In terms of cost of living pressures, a further threat to consumer sentiment and spending will come in the form of higher energy prices. The 15 to 20 per cent lift in electricity prices, which took effect from 1 July, will show up in bills in the next few months. In addition to hitting the cash flow of consumers, it is likely to create further uncertainty in the minds of consumers. The news of these bills will be high profile and will sap confidence.
Next week, the Australian Bureau of Statistic releases the next round of wages data. These are likely to confirm annual wages growth stuck around 2 per cent, which is effectively the same as the increase in inflation. As a result, real wages are flat or even falling slightly, which means that for a given level of spending for consumers, wages growth is not allowing for a reduction in household debt or increase in savings, because all wage increases that are being delivered are gobbled up by inflation.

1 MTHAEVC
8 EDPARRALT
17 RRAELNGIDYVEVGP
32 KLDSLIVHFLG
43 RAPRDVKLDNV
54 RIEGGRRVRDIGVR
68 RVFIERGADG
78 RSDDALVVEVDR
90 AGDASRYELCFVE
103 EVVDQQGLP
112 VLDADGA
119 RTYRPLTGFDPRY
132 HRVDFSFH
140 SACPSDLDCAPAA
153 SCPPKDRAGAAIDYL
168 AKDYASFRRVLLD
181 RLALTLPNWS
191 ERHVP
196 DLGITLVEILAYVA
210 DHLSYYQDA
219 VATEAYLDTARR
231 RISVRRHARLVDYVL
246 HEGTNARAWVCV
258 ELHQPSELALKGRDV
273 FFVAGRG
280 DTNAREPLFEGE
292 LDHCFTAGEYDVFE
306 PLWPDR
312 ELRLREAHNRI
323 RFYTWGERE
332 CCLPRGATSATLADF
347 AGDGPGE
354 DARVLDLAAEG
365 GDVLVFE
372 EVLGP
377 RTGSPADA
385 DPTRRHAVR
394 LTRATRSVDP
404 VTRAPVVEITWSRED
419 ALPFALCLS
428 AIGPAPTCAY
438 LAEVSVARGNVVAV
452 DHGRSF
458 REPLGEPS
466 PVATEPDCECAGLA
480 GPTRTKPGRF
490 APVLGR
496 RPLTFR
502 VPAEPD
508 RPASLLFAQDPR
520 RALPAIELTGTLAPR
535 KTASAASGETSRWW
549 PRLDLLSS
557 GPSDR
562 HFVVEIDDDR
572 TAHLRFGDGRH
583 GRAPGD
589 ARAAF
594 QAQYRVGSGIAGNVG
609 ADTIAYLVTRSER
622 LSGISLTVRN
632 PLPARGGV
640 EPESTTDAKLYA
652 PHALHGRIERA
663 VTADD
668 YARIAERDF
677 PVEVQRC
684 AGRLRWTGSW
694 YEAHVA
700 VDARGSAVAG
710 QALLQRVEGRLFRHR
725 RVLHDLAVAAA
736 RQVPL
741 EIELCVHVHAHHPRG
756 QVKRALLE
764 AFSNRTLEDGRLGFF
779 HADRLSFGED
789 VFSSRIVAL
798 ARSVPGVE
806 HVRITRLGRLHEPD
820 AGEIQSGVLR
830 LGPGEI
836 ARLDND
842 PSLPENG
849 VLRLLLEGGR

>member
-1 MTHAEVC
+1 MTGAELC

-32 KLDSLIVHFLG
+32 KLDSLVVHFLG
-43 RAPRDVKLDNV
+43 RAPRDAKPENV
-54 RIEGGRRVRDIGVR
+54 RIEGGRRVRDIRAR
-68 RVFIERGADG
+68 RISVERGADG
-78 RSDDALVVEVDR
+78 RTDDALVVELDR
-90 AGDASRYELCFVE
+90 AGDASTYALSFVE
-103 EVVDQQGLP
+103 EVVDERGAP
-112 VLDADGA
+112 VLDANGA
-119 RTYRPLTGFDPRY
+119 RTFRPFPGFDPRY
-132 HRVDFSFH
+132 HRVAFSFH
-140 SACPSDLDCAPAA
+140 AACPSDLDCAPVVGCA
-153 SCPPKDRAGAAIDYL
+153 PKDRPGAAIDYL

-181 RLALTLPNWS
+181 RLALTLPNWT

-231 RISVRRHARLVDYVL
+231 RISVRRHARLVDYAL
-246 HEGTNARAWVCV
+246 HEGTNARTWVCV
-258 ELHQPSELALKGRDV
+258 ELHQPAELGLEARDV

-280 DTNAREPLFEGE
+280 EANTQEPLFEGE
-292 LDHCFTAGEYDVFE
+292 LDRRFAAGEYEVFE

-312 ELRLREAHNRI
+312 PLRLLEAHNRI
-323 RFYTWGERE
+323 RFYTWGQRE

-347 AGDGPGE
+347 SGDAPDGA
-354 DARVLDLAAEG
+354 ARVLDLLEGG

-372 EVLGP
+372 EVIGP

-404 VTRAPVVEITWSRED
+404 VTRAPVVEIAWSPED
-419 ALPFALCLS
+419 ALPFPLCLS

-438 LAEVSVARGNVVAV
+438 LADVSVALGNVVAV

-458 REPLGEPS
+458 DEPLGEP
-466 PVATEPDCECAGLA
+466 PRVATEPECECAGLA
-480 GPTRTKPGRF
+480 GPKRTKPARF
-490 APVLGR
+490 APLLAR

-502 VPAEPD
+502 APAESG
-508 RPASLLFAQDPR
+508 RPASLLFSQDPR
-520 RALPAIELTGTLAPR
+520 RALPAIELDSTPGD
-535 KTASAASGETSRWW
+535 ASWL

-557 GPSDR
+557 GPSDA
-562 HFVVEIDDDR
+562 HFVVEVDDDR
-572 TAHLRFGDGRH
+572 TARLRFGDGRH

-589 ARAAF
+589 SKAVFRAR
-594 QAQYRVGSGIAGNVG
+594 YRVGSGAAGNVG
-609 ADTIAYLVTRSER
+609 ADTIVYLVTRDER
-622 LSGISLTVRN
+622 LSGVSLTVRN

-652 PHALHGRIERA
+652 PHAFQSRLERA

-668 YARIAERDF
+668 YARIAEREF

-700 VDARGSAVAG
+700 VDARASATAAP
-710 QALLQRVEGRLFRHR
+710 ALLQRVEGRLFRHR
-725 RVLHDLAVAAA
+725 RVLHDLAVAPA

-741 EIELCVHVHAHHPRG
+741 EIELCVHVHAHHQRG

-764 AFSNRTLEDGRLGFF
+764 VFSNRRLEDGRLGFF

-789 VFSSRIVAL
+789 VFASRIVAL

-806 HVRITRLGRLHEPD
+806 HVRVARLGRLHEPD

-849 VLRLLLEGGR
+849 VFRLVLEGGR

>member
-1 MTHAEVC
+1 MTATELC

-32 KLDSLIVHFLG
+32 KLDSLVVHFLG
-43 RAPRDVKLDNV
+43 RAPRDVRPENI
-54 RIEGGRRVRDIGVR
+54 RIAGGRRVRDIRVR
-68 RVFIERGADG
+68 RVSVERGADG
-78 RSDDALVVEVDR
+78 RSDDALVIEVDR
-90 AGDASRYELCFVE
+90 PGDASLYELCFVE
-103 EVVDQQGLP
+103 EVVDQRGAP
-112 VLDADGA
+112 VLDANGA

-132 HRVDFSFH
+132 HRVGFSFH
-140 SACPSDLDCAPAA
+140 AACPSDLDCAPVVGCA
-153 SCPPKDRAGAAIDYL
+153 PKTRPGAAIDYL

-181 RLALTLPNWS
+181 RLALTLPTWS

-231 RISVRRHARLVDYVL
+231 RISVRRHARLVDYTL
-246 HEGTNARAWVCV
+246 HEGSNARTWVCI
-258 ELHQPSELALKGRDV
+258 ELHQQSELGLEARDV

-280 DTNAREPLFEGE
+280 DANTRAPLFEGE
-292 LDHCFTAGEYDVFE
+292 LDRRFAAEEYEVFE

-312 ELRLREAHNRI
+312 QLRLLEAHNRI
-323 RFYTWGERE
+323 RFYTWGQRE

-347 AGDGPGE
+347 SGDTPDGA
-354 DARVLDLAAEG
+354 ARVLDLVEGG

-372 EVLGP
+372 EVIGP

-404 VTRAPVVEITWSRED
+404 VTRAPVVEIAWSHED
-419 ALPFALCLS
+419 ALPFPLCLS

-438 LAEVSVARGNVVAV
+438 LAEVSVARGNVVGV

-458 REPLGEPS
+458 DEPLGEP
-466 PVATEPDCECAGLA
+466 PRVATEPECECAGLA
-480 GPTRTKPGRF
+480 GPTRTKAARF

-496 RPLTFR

The bottom line for the economy is that it continues to muddle along. A recession is a million miles away, a strong pick up in growth and significant reductions in unemployment are similarly illusive.
The business sector optimism needs to spread to consumers and it appears the missing link is the on-going weakness in income and wages growth. To get wages growth higher, the economy needs to be stronger and the unemployment rate lower.
This means interest rates will remain very low for an extended period of time and, if inflation and wages growth remains low, there is still a better than even chance the RBA will move rates even lower as it aims to inject some momentum into the economy.